There’s also Moneypenny, as far as we can tell a platonic Bond girl relationship (curiously, the second in a row after Camille). While Naomi Harris is always very good, and her character at least makes sure Bond finally has a shave, the bloody scruff bag, her characterisation is strangely regressive (well, you might argue not at all for this franchise), since she acquiesces to Bond’s advice that fieldwork is not for everyone and so takes up the role of flirtatious desk totty. It’s also fairly unlikely that Bond would be working in the field with her and never catch her name until he does so for the reveal gag (also, since everyone guessed anyway, like they did with Waltz, it’s a completely pointless exercise).
  

The best thing the movie does, in terms of its wallow in nostalgia, is blow up the Aston Martin. Hopefully Bond doesn’t get a replacement. Otherwise, Skyfall is a strange mixture of innovation and navel gazing. Mendes isn’t the methodical craftsman Campbell is, but several of the action spots are rather fine, and there’s even the odd occasion (the silhouetted fight in Hong Kong, M quoting Tennyson) where he comes close to visual poetry. There's also a CGI Komodo dragon. Or two.


I’m less impressed by Thomas Newman’s score on revisit; the moments where he introduces electronica are arresting, but he seems to wilfully resist a Barry-esque symphonic approach or bringing in the Bond theme, as if he’s begrudging the legacy (something David Arnold embraced). And, much as I like Adele’s “Crumb-o” song, the opening titles are merely so-so; time to get the lead character out of the credits, as they end up encumbered by him (it also can’t be a coincidence that the best title sequences of the last two decades are both from Martin Campbell entries).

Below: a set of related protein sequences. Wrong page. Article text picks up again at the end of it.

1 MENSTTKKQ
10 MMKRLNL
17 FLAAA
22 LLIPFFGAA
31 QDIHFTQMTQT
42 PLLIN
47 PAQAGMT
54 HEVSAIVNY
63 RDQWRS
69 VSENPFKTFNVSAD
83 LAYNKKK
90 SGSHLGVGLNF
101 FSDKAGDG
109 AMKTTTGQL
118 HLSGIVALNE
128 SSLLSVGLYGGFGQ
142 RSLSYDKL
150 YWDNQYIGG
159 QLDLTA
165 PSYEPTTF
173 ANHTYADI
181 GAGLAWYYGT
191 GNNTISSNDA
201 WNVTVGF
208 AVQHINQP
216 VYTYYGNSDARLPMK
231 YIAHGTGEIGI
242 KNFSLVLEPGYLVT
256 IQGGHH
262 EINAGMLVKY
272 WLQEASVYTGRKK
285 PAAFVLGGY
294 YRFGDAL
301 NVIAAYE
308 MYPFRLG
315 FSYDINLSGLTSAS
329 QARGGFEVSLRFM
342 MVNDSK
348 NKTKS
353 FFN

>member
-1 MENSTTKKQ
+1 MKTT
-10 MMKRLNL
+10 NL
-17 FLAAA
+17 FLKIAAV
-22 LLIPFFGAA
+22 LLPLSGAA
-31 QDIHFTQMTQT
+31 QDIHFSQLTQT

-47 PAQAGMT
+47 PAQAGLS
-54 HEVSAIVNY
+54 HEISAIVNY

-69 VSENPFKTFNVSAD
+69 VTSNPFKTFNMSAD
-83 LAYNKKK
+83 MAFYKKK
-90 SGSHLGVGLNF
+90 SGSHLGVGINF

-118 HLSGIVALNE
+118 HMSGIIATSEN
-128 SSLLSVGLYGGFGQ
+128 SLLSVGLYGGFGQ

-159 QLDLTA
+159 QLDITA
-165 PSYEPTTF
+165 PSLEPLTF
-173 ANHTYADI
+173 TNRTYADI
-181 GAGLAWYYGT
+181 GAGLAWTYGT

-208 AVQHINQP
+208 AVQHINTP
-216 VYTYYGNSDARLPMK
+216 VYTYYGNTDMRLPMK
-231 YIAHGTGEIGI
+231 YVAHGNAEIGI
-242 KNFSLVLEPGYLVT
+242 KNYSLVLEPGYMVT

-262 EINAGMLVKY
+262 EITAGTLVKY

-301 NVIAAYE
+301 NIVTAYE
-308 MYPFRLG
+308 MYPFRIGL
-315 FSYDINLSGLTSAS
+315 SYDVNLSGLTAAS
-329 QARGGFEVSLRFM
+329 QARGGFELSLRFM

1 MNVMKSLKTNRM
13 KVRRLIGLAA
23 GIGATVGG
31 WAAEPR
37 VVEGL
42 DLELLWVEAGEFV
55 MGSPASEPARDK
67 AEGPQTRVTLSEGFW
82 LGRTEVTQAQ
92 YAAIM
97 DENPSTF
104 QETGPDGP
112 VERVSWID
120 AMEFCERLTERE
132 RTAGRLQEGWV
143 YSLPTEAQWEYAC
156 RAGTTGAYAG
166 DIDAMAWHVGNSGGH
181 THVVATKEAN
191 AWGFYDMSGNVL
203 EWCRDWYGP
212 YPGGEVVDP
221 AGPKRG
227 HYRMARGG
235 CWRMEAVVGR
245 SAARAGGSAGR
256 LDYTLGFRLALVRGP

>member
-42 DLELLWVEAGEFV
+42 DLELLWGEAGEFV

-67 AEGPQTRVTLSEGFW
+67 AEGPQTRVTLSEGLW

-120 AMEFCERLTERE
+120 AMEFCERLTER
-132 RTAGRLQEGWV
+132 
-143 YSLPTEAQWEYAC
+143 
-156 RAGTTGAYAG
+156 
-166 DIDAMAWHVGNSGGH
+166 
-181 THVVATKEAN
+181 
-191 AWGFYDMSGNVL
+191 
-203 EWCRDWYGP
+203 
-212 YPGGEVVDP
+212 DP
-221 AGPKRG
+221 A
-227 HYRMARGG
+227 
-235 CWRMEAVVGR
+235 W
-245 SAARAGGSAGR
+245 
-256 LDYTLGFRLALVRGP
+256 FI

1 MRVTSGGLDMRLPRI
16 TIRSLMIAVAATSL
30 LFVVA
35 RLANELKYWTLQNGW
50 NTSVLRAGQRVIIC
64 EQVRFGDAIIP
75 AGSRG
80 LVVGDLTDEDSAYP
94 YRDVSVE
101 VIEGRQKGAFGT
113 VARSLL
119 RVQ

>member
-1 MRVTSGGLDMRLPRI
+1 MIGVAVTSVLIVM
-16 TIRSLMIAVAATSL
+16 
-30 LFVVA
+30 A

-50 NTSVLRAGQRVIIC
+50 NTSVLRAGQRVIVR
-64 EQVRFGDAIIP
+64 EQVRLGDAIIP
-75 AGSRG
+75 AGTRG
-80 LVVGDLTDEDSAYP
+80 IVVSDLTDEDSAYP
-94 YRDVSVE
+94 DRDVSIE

Also not terribly successful (and on, into Spectre) are Mendes’ attempts at political commentary. He’s basically giving a dry run to his arguments about drones in the next entry, supporting Bond as the guy who has to know when to pull the trigger or not. However, I can’t help thinking they’ve bottled it, since Casino Royale managed to present a guy who wasn’t such a nice guy at all as the lead character and still bring the audience along for the ride. Commentary remains possible within that context (if you feel Bond is a suitable forum for such things, and Mendes, as a staunchly liberal filmmaker who also wants to cash an enormous pay cheque, clearly does).


Which means there’s a sense here, much more so than in Casino Royale, where the tweaks to formula were surprisingly seamless for the most part, that mixing things up and attempting a veneer of depth (undermined by the casually offensive sexual politics) serve only to expose how rudimentary Eon’s and Mendes' approach is; Moneypenny, she’s black now; Q, he’s a maybe-gay tech nerd; M… No, we’ve got nothing. Guess we’ll make him a bloke again. But nice this time.


So Skyfall is much akin to Spectre for me, even given the latter has received an unending rain of brickbats while the former basks in the glow of fervent adoration (which one edges which, I probably won’t decide for definite until the dust settles); they're both entertaining Bond pictures, each furnished with a raft of spectacular action sequences, but they aren't top flight 007s. If Spectre is Craig’s final outing, he at least has only one outright turkey in his collection. Get past all the hype, and huge box office, and the thing the 23rd Bond really has going for it is that it’s sporting an immaculate suit. Not quite the emperor’s new clothes, granted, but Skyfall can’t quite fill out its glad rags.